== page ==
THIS AWARD BESTOWS SPECIAL RECOGNITION ON A PGA PROFESSIONAL FOR OUTSTANDING SERVICE AND CONTRIBUTIONS TO DEVELOPING AND IMPROVING EDUCATIONAL OPPORTUNITIES FOR FELLOW PGA PROFESSIONALS. CONTRIBUTIONS TO PGA AND MAPGA EDUCATION PROGRAMS AND INCLINATION FOR CONTINUING CONTRIBUTIONS AND ASSISTANCE ARE SOME OF THE CRITERIA CONSIDERED FOR THIS AWARD.
Mark has attempted to inspire his fellow golf professionals through education and mentoring. In his presentations and education events, Mark tries to give the PGA Professionals and Associates in attendance some simple and easy ways to make a difference in the games of their members and guests, and to increase their value at their facilities. Mark understands how important this education can be to his fellow PGA Professionals for career enhancement and job retention.
Mark Russo was born July 15, 1976 in Upper Marlboro, MD to parents Ron and Bobby Russo and has one sister, Elena. Mark began playing golf very late in life, having picked up the game on his own at the age of 17. Mark’s dad, a retired Navy commander, introduced him to sports early on in life, but there were no golfers in the family at the time. His dad loved the game of baseball, having grown up in Rhode Island idolizing Red Sox great Ted Williams. So, Mark played the game and was a catcher up until the age of 17. At the age of 10, he also began playing ice hockey and that became his passion.
Mark travelled all over the East Coast with his mom at the wheel of the family car, as he played competitive travel hockey for Bowie Hockey Club, as well as 4 years of varsity hockey at DeMatha Catholic High School. He began working at Night Hawk Golf Center in high school as a summer job, mostly to hit baseballs in the batting cages. But he soon picked up a club and began to love to hit balls, as the motion was very similar to his baseball and hockey backgrounds. It didn’t take long before he was hooked, had a set of clubs, and was playing regularly with his co-workers. He then went to Towson University, where he played hockey for the Tigers, and also played a year of Junior B for the Baltimore Junior Bandits at the age of 20.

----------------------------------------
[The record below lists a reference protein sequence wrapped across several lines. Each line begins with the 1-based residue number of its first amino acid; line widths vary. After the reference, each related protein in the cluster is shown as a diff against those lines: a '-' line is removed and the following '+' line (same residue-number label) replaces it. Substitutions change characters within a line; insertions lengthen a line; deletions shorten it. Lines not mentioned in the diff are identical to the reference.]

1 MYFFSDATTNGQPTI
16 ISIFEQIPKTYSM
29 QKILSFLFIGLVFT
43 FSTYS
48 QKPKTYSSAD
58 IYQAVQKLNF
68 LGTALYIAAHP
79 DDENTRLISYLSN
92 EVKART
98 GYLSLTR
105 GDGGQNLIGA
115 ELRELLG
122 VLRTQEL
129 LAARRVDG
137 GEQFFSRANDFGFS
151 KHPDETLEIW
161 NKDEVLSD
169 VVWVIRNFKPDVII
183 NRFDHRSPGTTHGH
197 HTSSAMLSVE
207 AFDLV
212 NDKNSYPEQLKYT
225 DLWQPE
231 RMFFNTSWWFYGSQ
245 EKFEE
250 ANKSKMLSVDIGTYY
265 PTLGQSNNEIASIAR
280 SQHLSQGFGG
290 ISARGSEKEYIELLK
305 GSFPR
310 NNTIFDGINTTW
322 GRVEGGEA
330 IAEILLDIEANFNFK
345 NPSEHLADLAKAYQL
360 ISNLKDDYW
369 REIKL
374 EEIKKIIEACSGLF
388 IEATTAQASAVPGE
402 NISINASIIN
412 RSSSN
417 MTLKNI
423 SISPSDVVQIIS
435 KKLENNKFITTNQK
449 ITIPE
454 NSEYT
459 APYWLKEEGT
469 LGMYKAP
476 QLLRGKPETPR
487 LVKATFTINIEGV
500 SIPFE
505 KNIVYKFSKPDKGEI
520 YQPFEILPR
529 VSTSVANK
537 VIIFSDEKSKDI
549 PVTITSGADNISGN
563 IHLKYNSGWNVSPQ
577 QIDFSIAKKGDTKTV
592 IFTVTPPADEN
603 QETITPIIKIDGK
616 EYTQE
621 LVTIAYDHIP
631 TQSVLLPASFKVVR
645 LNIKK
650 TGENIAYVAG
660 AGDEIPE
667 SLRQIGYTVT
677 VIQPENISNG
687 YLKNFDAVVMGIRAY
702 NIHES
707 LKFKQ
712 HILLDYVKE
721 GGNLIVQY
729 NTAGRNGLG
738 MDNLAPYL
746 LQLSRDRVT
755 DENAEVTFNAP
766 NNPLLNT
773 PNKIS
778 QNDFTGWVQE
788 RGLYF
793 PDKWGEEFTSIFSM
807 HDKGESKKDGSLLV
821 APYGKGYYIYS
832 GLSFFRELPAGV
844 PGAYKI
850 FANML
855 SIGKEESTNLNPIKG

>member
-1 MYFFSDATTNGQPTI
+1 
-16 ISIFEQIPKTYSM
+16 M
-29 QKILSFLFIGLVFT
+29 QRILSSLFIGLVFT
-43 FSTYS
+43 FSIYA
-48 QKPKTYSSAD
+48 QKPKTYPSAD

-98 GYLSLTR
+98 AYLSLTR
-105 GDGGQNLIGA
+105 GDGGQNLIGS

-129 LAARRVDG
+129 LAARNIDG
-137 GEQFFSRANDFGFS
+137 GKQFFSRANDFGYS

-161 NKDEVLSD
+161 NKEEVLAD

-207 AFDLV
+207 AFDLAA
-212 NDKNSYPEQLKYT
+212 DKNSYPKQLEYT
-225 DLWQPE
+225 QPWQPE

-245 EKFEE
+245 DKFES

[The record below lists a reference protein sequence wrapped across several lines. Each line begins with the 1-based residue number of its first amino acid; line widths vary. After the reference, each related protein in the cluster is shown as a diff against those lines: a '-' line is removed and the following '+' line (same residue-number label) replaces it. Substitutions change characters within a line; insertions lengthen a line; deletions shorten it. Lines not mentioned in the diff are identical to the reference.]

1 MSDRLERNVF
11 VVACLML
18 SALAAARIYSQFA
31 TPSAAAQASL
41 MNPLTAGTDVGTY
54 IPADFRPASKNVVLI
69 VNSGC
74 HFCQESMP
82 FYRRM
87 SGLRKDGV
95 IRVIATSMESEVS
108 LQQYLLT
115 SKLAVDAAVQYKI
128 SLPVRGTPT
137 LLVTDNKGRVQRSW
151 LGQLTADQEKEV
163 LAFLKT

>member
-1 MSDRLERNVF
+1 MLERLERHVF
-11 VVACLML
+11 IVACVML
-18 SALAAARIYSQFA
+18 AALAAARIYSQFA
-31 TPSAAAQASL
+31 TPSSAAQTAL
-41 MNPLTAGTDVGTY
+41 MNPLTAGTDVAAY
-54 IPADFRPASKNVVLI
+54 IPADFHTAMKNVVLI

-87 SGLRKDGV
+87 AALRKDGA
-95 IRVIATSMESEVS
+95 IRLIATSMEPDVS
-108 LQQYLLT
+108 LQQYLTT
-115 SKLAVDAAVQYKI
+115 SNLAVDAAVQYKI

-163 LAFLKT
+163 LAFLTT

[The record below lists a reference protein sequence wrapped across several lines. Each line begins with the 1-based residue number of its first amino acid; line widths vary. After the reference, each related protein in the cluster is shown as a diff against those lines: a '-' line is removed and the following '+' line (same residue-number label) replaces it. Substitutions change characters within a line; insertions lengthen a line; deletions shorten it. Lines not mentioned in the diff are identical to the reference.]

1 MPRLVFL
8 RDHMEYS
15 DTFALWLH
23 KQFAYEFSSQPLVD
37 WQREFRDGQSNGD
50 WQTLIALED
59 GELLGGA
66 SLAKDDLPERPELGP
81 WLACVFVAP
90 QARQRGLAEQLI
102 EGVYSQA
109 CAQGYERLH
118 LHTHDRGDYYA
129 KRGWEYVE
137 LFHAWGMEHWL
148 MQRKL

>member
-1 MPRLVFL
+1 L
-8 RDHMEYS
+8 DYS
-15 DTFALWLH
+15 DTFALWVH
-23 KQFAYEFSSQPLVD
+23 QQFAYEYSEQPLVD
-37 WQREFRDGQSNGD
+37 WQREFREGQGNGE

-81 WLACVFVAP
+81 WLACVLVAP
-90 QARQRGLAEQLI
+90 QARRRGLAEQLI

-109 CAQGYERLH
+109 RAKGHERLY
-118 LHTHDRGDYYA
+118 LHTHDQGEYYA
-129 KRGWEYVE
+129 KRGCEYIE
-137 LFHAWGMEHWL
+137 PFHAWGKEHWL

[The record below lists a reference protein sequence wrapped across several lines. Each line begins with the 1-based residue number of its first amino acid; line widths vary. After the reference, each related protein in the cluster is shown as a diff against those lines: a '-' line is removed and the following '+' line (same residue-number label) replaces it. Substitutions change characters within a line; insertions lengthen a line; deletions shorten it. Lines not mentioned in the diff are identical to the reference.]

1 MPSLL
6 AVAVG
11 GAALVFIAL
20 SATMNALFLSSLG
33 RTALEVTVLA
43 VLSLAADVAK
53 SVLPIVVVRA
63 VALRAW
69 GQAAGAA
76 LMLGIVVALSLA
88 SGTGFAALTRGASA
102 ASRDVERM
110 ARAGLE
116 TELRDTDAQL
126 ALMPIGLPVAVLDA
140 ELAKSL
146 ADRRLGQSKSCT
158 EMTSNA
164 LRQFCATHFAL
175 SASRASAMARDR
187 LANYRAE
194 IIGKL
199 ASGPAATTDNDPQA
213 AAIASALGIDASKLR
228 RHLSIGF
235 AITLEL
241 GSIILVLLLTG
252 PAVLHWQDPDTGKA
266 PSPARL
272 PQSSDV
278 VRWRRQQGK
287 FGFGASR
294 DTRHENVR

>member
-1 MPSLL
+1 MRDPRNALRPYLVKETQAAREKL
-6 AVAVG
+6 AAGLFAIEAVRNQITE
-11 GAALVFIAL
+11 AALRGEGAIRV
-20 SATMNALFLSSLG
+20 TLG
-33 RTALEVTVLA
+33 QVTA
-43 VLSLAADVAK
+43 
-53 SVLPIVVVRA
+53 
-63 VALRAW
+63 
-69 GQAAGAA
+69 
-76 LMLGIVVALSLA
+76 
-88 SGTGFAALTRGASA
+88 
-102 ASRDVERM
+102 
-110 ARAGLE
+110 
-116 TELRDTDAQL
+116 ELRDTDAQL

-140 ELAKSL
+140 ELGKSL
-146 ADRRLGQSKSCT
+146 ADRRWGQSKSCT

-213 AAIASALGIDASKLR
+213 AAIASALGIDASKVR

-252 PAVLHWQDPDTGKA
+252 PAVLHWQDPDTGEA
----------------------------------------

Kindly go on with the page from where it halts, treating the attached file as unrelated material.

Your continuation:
Mark graduated from Towson with a B.S. in Mass Communications. During his time at Towson, he was fortunate to learn about sports broadcasting first-hand, having interned at Channel 2 in Baltimore in the Sports Department. He even solo produced a sports broadcast for long-time sports anchor Scott Garceau. This experience was critical in helping to learn about communicating and working with others as a team and has helped him in the golf business tremendously.
The biggest influence in Mark playing golf and developing his love for the game was when he began to work in the bag room at The Courses at Fort Meade in 1996. The military facility, now closed, had 36 holes and was a great environment for a young person to work in, as the management at the facility was very supportive of staff members playing golf. Mark would often play 54 holes in a day with co-workers and members of the facility, including many rounds with his future father-in-law, Tom Carpenter. This access to the courses really created a love for the game in Mark that stayed with him going forward, while also creating an appreciation for the military and the mission of providing a fun outlet for them away from work.
Mark took his first assistant professional job in 1997 at Marlborough Country Club. He started at Turf Valley Resort as an Assistant Professional from February 2000 to July 2000 then moving back to Marlborough Country Club as an Assistant Professional from July 2000 to May 2001. In May of 2001, Mark was promoted to Head Professional at Marlborough and stayed in that position until September 2002. In October 2002, Mark moved to The Country Club at Woodmore and served as the Assistant Professional until March 2006 when he was promoted to Head Professional. While at Woodmore, Mark began the PGA program and was elected to membership in May 2005. In March 2012, Mark left his job at Woodmore and founded MR Golf Instruction at Night Hawk Golf Center. Since then, Mark has been recognized by his peers for his skills and passion for the game, being named to the Golf Digest “Best in State” rankings for Maryland in 2017 and 2019. In the Middle Atlantic Section, Mark received the 2018 MAPGA Teacher of the Year Award, and now can add the 2020 MAPGA Horton Smith Award to his list of achievements.